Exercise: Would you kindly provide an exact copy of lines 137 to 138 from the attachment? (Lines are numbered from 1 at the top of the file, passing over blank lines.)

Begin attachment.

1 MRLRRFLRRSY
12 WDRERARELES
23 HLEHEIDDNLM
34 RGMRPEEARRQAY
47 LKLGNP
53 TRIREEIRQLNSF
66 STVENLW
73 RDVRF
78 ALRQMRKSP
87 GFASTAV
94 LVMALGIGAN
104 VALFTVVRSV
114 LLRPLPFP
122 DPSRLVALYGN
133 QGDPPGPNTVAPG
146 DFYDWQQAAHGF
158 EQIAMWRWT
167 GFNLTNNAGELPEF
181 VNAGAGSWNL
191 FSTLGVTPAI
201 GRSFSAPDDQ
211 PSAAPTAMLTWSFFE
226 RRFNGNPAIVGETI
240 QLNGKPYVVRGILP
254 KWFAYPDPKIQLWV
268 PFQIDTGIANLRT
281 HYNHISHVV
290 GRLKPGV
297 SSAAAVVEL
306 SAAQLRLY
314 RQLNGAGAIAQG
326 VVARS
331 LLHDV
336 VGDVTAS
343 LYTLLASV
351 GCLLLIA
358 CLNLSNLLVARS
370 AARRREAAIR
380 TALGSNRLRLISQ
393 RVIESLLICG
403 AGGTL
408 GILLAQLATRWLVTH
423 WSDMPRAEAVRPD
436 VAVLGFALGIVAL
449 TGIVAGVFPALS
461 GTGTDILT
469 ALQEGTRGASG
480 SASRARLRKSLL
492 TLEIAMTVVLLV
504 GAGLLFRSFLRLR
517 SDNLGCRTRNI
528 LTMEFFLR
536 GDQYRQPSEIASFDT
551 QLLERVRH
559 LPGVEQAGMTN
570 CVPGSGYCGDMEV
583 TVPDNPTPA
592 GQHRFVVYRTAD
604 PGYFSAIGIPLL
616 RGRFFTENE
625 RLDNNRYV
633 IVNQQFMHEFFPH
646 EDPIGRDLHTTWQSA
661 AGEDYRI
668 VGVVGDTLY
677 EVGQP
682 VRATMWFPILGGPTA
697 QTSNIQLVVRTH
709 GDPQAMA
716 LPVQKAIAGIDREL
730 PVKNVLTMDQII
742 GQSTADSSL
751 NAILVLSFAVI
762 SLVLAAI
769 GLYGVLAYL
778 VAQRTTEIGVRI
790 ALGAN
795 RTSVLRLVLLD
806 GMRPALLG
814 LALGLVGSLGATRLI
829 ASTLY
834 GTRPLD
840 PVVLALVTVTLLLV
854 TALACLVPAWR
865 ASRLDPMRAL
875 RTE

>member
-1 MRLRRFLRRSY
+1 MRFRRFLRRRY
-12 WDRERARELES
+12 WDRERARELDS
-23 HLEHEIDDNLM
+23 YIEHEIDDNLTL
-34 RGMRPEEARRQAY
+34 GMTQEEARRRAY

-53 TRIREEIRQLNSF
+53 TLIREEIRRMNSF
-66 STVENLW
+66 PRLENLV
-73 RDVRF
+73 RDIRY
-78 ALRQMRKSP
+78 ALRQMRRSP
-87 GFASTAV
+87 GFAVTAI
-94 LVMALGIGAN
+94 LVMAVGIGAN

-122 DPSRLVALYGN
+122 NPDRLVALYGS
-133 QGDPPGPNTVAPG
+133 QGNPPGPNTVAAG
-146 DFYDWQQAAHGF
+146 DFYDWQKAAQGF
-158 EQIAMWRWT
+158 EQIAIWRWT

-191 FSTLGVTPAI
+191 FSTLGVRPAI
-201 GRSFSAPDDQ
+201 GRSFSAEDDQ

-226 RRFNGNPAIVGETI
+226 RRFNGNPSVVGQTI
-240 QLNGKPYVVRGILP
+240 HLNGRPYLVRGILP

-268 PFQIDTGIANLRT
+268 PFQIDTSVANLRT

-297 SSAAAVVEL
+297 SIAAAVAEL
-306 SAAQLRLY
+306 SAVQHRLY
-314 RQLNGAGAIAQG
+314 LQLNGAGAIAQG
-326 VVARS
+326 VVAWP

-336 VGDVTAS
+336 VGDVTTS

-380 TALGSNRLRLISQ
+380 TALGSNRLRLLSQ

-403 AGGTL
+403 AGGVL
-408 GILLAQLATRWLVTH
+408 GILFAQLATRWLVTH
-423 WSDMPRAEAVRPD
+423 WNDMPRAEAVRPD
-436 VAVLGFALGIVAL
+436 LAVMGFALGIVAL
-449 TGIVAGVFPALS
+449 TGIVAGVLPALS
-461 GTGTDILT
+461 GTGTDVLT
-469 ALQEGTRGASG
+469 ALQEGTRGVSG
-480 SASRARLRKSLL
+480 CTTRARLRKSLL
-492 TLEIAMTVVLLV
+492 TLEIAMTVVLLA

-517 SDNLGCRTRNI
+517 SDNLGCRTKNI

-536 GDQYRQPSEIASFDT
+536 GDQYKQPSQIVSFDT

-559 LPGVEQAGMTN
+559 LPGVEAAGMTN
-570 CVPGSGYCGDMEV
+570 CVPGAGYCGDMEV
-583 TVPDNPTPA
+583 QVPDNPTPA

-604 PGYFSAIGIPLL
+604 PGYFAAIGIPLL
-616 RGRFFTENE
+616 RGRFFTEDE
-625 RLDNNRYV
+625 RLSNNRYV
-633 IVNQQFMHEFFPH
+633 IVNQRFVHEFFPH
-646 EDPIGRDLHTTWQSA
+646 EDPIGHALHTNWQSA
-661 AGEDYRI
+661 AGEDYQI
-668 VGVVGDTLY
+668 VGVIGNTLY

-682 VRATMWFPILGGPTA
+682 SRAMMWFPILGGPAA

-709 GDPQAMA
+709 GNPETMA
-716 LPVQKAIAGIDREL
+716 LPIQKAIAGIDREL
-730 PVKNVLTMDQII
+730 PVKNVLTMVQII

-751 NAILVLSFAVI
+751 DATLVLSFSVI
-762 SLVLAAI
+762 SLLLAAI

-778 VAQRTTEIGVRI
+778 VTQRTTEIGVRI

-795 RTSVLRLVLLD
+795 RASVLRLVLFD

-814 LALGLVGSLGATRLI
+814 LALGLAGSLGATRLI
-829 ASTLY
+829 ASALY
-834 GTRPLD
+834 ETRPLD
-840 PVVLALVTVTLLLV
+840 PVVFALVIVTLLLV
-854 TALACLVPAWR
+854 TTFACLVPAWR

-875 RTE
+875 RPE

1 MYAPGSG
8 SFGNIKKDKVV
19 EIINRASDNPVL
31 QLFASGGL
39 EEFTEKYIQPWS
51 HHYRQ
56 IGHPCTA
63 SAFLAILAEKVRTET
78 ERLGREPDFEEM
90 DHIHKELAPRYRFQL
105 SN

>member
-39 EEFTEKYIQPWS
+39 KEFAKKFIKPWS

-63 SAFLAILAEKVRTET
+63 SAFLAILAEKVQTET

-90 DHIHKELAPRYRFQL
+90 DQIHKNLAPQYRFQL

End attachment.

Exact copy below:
+380 TALGSNRLRLLSQ

-403 AGGTL